Business books and articles here in the U.S. keep emphasizing that knowledge of other languages and cultures is key to breaking into foreign markets. Studies on language acquisition have proven time and again a foreign language is acquired much more easily at a young age. So if improvements in education are supposed to make the U.S. more competitive in the world market in the long term, as President Obama said yesterday, why is there no major investment in foreign language instruction?

And what can we, as language professionals, contribute to making foreign language instruction more of a centerpiece of U.S. education? Speaking another language, after all, not only makes communication easier, but it also opens the door to better understanding other people's cultures and views – and that seems to me is a worthwhile goal in and of itself.

Wednesday, January 19, 2011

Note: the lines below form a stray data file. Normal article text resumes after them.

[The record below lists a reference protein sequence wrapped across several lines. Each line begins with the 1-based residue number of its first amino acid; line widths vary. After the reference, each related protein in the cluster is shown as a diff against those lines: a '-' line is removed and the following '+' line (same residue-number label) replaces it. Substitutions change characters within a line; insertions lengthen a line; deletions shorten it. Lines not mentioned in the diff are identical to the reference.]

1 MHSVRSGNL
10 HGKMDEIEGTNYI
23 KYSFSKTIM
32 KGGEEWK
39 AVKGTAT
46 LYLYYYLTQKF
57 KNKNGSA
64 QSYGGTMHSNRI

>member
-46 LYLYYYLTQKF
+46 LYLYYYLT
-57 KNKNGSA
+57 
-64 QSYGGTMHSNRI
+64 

Are Icons Really a Global Language?

In "The Global Language: Using Symbols and Icons When Delivering Technical Content", Alan J. Porter writes in the December 2010 issue of Intercom, the journal of the Society for Technical Communication, that "many icons such as the ones on your computer screen are common enough that none of them require explanation". Well ...

This is certainly true for me, and probably for most of you, as well. But go back just one generation. How many such icons are familiar to your parents? Mine may recognize the MS Windows logo as something computer-related, but a diskette as a "Save" icon -- indeed, the very concept of saving data electronically instead of as a hard copy -- may well not be understood without an explanation. The same is likely true for many people in the developing world, or even members of marginalized groups in industrialized countries.